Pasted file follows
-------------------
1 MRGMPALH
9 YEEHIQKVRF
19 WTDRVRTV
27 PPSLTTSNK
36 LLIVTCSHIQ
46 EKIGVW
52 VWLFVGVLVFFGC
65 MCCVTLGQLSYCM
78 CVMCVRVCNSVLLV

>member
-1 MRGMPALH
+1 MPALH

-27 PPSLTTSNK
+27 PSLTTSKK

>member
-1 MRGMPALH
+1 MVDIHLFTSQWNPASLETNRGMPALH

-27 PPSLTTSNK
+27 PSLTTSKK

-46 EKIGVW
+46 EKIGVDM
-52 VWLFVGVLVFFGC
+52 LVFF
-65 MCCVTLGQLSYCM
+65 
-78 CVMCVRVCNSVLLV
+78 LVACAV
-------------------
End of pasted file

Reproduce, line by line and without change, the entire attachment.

1 MRGMPALH
9 YEEHIQKVRF
19 WTDRVRTV
27 PPSLTTSNK
36 LLIVTCSHIQ
46 EKIGVW
52 VWLFVGVLVFFGC
65 MCCVTLGQLSYCM
78 CVMCVRVCNSVLLV

>member
-1 MRGMPALH
+1 MPALH

-27 PPSLTTSNK
+27 PSLTTSKK

>member
-1 MRGMPALH
+1 MVDIHLFTSQWNPASLETNRGMPALH

-27 PPSLTTSNK
+27 PSLTTSKK

-46 EKIGVW
+46 EKIGVDM
-52 VWLFVGVLVFFGC
+52 LVFF
-65 MCCVTLGQLSYCM
+65 
-78 CVMCVRVCNSVLLV
+78 LVACAV